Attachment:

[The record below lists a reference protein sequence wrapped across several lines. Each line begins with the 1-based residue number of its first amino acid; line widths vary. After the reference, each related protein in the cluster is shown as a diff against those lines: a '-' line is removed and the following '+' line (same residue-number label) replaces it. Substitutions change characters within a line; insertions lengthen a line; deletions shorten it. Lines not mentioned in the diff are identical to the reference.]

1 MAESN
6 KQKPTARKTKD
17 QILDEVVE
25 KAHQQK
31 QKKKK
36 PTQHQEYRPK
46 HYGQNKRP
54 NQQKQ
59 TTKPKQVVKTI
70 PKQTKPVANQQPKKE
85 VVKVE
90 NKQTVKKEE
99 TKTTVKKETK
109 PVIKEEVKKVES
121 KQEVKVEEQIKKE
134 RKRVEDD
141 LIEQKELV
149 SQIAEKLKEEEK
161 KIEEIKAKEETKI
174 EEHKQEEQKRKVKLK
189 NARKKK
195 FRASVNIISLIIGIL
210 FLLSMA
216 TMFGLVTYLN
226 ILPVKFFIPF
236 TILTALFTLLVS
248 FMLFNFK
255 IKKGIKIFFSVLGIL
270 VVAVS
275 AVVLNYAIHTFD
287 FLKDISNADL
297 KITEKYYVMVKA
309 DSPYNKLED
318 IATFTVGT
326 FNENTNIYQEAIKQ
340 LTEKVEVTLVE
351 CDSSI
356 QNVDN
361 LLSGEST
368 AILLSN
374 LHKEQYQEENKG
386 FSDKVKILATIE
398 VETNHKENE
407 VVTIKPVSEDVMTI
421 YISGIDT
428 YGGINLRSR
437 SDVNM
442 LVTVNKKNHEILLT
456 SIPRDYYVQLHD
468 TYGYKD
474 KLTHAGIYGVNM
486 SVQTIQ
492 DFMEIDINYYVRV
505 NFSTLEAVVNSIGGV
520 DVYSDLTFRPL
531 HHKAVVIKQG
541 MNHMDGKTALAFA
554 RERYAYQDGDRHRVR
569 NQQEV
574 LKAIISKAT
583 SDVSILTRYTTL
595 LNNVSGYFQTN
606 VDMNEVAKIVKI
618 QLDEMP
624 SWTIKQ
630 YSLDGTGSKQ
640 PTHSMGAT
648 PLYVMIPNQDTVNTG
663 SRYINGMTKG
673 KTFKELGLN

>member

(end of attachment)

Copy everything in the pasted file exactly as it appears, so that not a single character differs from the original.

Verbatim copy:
[The record below lists a reference protein sequence wrapped across several lines. Each line begins with the 1-based residue number of its first amino acid; line widths vary. After the reference, each related protein in the cluster is shown as a diff against those lines: a '-' line is removed and the following '+' line (same residue-number label) replaces it. Substitutions change characters within a line; insertions lengthen a line; deletions shorten it. Lines not mentioned in the diff are identical to the reference.]

1 MAESN
6 KQKPTARKTKD
17 QILDEVVE
25 KAHQQK
31 QKKKK
36 PTQHQEYRPK
46 HYGQNKRP
54 NQQKQ
59 TTKPKQVVKTI
70 PKQTKPVANQQPKKE
85 VVKVE
90 NKQTVKKEE
99 TKTTVKKETK
109 PVIKEEVKKVES
121 KQEVKVEEQIKKE
134 RKRVEDD
141 LIEQKELV
149 SQIAEKLKEEEK
161 KIEEIKAKEETKI
174 EEHKQEEQKRKVKLK
189 NARKKK
195 FRASVNIISLIIGIL
210 FLLSMA
216 TMFGLVTYLN
226 ILPVKFFIPF
236 TILTALFTLLVS
248 FMLFNFK
255 IKKGIKIFFSVLGIL
270 VVAVS
275 AVVLNYAIHTFD
287 FLKDISNADL
297 KITEKYYVMVKA
309 DSPYNKLED
318 IATFTVGT
326 FNENTNIYQEAIKQ
340 LTEKVEVTLVE
351 CDSSI
356 QNVDN
361 LLSGEST
368 AILLSN
374 LHKEQYQEENKG
386 FSDKVKILATIE
398 VETNHKENE
407 VVTIKPVSEDVMTI
421 YISGIDT
428 YGGINLRSR
437 SDVNM
442 LVTVNKKNHEILLT
456 SIPRDYYVQLHD
468 TYGYKD
474 KLTHAGIYGVNM
486 SVQTIQ
492 DFMEIDINYYVRV
505 NFSTLEAVVNSIGGV
520 DVYSDLTFRPL
531 HHKAVVIKQG
541 MNHMDGKTALAFA
554 RERYAYQDGDRHRVR
569 NQQEV
574 LKAIISKAT
583 SDVSILTRYTTL
595 LNNVSGYFQTN
606 VDMNEVAKIVKI
618 QLDEMP
624 SWTIKQ
630 YSLDGTGSKQ
640 PTHSMGAT
648 PLYVMIPNQDTVNTG
663 SRYINGMTKG
673 KTFKELGLN

>member